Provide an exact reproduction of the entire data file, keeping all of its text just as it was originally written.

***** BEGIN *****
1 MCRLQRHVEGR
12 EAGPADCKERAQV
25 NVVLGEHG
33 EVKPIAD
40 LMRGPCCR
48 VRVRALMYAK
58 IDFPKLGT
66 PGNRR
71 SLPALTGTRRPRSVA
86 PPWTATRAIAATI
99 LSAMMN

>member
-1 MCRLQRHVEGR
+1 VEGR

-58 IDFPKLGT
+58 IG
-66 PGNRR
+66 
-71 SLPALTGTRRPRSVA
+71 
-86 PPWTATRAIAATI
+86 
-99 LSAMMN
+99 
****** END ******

1 MCRLQRHVEGR
12 EAGPADCKERAQV
25 NVVLGEHG
33 EVKPIAD
40 LMRGPCCR
48 VRVRALMYAK
58 IDFPKLGT
66 PGNRR
71 SLPALTGTRRPRSVA
86 PPWTATRAIAATI
99 LSAMMN

>member
-1 MCRLQRHVEGR
+1 VEGR

-58 IDFPKLGT
+58 IG
-66 PGNRR
+66 
-71 SLPALTGTRRPRSVA
+71 
-86 PPWTATRAIAATI
+86 
-99 LSAMMN
+99 